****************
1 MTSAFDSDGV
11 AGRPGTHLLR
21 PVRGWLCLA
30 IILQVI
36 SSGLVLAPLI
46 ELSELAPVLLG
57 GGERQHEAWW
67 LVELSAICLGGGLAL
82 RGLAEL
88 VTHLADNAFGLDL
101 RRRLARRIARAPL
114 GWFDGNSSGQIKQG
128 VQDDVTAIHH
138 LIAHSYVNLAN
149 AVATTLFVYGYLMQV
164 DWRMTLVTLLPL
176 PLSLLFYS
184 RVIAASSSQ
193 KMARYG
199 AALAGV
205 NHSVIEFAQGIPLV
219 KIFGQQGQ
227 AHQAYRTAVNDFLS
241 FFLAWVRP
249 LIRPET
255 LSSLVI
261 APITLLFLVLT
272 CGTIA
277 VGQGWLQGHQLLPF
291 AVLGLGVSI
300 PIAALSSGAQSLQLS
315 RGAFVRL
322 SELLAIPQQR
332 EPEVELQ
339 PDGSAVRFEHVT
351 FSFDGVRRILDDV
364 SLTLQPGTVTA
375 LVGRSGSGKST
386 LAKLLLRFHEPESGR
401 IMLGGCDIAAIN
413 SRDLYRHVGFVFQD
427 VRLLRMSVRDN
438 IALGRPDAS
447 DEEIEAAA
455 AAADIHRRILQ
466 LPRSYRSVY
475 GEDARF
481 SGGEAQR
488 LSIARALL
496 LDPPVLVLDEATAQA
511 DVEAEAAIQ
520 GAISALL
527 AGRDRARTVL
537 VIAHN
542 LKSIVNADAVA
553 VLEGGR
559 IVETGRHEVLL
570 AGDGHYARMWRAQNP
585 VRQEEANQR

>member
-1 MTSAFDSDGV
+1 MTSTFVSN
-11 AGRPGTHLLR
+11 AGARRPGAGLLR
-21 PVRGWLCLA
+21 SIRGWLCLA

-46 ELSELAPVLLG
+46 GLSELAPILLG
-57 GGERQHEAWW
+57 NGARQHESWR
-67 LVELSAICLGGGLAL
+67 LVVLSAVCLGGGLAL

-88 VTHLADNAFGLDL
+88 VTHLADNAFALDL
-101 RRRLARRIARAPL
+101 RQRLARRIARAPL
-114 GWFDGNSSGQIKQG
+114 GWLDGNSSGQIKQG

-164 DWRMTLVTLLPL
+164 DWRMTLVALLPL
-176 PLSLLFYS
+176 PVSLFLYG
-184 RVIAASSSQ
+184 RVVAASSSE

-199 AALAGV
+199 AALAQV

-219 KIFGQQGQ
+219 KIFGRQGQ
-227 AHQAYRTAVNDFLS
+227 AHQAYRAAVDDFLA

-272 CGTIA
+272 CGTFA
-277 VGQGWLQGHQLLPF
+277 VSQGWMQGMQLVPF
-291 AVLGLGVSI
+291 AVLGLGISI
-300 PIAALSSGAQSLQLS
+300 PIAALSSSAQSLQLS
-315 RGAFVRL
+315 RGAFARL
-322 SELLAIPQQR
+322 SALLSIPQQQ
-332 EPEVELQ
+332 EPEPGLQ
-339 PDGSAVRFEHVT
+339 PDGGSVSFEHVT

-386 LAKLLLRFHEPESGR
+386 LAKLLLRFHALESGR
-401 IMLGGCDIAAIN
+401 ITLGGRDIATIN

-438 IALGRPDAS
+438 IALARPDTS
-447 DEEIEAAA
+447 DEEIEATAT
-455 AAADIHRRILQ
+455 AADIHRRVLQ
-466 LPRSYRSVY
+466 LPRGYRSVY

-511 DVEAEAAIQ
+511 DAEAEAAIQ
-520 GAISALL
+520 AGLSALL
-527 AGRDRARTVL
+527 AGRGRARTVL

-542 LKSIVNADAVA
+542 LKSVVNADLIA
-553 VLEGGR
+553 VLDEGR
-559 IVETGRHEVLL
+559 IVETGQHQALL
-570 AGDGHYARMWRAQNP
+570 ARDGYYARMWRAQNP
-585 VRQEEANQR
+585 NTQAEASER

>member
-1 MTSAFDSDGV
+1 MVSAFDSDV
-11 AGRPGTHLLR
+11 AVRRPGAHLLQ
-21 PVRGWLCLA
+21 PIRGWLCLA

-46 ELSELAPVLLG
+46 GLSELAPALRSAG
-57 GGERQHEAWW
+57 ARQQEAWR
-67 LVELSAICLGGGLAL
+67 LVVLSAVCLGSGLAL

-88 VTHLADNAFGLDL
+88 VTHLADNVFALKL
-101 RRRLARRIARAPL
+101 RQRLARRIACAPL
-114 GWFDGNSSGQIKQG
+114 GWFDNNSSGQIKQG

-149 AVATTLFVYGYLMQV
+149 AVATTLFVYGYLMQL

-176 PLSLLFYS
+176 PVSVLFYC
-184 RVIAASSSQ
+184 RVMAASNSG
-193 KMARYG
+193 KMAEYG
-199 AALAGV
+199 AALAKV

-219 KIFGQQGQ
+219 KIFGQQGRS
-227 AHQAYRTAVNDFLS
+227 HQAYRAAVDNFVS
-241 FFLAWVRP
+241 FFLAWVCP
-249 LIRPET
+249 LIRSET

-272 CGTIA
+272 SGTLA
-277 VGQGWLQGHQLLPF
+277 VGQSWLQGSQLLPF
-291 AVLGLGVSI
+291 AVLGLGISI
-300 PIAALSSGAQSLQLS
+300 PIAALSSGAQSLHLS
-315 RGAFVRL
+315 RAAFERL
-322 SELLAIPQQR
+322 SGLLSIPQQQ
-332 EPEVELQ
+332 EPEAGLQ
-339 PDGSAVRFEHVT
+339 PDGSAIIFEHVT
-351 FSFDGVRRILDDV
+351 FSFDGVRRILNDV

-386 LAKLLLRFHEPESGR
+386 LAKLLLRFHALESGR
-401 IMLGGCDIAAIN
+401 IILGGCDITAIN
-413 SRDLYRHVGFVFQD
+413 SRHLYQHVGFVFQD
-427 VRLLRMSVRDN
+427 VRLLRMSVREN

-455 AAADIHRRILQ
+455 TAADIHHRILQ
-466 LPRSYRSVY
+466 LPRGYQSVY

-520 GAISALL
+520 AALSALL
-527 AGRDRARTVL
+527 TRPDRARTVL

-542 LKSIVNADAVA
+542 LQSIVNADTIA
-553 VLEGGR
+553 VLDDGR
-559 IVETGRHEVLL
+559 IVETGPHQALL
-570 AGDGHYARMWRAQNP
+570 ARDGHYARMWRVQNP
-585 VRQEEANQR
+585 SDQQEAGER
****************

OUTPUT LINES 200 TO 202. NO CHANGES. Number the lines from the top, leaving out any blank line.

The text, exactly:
-466 LPRSYRSVY
+466 LPRGYQSVY

-520 GAISALL